It is a newspaper. I read my Atlanta Journal Constitution, the Associated Press, WSJ and NYT on my phone each morning. No need to walk up the driveway, the whole paper is in my hand. Of course I still check emails and write emails on my phone. Like many of us, even when sitting at our desktop, I often simply pick up my phone and check my emails on it so I do not have to switch windows (I know, I could have two monitors at work, but I don’t).
But more than the basics of email and news, my phone is connected, so I am connected. All of our client files are in the cloud, so they are available on my iPhone. So many ancient tools are subsumed into this device that it is really something we could not have imagined twenty years ago. It has replaced so much, a Rolodex or little black book, a camera, a video camera, a video phone, a pager (texting does the same thing, just better), a mirror, a copy machine (yes, think about it, taking a photo of a document is all your copy machine does), a file cabinet, a photo album, a translator (try Google translate and you can speak any language), a map, a navigation/gps device, a dictionary, a thesaurus, a tape recorder, a flashlight, restaurant menus, a “Walkman” (portable music player), a radio, a TV (yes, you can watch live TV), a bible (can be saved on your device), the U.S. Constitution, a laptop for playing powerpoint programs (try SlideShark or others to play your powerpoint programs to a projector), a remote control for your TV, your AC, your home security system or even to start your car, thus replacing car keys.
And soon smartphones will replace your entire wallet or purse. Credit card payments can now be made (or received) via smart phone, so no need to carry a credit card. Driver’s licenses and eventually passports will all be on your Smartphone, leaving you nothing to carry.
And to continue, a Smartphone can also be a VCR, a DVR, a weather radio, an emergency roadside flare, a magnifying glass, a security camera, a TV guide, a portable DVD player, games for your kids, a chessboard, checkers, video arcade games, bowling, golfing, a diary and so much more. The list is as endless as the human imagination.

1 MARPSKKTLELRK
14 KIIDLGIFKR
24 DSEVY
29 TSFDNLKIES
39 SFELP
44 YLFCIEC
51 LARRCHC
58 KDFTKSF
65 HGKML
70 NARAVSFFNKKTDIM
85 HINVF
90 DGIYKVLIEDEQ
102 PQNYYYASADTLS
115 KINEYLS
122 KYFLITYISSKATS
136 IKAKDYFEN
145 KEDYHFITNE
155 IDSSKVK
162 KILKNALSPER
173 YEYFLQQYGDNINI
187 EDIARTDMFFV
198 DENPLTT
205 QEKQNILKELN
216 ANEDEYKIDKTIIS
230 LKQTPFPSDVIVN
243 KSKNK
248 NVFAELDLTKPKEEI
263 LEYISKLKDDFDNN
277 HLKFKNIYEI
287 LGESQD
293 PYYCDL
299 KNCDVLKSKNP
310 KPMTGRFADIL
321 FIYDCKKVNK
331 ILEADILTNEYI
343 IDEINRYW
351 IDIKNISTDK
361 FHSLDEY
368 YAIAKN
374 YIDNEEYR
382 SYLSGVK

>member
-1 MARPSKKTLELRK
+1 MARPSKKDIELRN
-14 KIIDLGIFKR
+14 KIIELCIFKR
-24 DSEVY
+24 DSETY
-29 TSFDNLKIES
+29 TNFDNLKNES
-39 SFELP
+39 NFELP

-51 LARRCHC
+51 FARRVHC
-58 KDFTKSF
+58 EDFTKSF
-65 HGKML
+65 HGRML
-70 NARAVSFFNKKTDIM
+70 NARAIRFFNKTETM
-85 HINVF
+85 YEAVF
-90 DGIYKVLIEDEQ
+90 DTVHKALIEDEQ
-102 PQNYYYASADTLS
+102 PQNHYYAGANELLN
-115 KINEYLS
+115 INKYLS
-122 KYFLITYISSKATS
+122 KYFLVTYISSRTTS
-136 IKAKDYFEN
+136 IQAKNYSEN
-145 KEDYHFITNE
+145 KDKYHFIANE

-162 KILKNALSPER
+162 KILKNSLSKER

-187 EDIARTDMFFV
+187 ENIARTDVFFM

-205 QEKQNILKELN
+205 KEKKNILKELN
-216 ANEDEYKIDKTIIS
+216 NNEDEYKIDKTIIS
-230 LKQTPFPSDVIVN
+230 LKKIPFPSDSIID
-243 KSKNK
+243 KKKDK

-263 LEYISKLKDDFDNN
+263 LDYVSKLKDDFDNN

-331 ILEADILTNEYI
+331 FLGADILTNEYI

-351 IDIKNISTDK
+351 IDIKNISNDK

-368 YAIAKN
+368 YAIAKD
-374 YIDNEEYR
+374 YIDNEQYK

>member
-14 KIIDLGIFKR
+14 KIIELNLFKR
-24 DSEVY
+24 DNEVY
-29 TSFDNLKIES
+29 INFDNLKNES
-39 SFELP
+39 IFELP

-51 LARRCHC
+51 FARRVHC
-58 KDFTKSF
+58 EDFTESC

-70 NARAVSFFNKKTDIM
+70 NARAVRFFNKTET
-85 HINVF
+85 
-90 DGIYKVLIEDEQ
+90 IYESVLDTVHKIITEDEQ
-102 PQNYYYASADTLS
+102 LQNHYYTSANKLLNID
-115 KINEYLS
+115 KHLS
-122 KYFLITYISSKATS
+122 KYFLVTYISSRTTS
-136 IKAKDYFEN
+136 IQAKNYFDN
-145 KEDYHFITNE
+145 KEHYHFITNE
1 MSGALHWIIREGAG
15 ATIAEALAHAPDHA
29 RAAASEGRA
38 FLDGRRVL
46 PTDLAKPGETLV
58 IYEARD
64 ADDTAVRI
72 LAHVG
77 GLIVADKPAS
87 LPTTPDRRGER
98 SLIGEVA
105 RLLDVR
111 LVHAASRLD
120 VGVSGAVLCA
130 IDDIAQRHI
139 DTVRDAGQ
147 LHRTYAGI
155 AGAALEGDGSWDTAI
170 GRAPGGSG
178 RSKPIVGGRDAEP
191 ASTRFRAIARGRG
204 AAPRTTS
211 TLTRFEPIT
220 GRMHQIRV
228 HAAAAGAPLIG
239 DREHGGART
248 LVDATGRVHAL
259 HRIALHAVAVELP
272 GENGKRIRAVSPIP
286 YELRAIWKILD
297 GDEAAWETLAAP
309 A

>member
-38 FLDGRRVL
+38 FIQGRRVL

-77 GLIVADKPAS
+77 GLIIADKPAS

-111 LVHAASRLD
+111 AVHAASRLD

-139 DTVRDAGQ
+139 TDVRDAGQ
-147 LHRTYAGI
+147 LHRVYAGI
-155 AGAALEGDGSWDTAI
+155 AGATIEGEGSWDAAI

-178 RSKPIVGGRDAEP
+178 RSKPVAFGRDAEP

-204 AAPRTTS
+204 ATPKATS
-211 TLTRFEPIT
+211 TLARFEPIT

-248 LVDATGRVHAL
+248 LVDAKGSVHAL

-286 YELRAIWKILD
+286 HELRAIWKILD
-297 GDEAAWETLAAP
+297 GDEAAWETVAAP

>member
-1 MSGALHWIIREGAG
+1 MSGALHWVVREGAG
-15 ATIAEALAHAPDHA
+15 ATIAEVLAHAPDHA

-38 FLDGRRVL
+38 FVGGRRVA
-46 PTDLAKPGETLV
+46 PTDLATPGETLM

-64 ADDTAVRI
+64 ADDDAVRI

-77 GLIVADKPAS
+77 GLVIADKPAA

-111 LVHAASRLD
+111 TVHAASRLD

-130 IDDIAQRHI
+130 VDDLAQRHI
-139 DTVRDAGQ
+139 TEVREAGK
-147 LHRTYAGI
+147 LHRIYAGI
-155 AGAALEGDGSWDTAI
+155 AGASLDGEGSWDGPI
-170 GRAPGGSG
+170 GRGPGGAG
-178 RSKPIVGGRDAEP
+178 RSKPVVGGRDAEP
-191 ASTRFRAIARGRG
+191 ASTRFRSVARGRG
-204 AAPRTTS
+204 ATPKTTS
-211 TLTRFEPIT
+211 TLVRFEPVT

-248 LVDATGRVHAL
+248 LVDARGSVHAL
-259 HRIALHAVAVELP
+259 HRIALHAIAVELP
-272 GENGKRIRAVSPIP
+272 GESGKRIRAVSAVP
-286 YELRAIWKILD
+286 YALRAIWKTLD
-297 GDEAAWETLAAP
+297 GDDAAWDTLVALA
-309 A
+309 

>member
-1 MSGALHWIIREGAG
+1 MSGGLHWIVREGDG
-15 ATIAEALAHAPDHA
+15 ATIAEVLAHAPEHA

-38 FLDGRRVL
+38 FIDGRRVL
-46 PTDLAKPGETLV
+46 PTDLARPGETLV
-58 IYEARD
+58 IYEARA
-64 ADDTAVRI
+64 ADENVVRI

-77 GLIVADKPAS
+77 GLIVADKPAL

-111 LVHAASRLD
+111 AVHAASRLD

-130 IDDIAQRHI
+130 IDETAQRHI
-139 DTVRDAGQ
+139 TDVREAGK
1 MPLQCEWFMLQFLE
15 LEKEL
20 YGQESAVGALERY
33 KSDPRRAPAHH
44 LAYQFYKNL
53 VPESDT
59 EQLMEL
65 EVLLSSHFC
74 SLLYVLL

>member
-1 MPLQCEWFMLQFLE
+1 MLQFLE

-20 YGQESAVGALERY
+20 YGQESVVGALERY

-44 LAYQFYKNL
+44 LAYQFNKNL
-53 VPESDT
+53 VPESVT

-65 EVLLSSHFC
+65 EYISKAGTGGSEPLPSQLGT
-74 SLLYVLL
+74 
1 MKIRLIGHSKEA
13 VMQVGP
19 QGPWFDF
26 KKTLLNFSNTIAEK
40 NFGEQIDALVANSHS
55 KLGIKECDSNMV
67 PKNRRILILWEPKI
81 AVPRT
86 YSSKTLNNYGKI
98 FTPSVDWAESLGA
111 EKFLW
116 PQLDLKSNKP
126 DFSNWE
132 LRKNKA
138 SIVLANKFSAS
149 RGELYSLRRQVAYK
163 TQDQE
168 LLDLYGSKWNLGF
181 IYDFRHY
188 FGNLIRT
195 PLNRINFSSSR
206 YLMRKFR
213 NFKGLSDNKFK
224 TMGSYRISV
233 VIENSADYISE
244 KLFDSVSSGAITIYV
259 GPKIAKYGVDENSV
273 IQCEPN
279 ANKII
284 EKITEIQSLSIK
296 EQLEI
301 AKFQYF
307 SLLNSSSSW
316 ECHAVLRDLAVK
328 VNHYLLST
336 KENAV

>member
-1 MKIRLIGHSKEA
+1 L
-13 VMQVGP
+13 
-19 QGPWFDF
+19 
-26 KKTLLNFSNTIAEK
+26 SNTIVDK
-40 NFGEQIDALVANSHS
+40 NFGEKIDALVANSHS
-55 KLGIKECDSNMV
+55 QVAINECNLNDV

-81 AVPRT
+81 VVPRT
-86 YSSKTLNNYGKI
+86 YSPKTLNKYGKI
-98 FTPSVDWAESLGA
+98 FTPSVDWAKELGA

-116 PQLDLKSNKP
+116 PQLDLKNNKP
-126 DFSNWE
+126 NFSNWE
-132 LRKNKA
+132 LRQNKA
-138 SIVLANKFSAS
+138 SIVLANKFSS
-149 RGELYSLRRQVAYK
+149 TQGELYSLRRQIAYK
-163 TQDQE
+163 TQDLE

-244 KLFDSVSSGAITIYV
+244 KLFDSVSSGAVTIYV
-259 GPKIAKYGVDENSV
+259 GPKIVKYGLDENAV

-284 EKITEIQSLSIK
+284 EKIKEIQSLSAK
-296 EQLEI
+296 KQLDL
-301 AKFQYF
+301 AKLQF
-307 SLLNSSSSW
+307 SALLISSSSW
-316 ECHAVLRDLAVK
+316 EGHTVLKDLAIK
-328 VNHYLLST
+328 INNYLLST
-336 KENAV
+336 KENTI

Then there’s social media. The need for instant connection. What better way to facilitate it than a hand held device? If social media is what allows us to stay connected to friends, business colleagues or leaders in our field, smartphones are what give us instant access to social media. We take a photo and post it or read an article and share it, and we have socialized, we have networked, instantly. We can debate all day long whether this need for instant and constant interaction is healthy, but it is certainly human.
I certainly have written much more than originally intended, but it is clear to me, there is one thing I carry that is much more important than anything else, in fact it is a thousand things. My smartphone has consolidated my life.
Of course, we need more self-discipline to put it down to play with our kids, to interact with the ones we love and to be a part of the real, not just the virtual world. But it certainly has made things easier for me.
So now I’ll hit “save” on my smartphone and conclude this entry, and look forward to your comments and thoughts.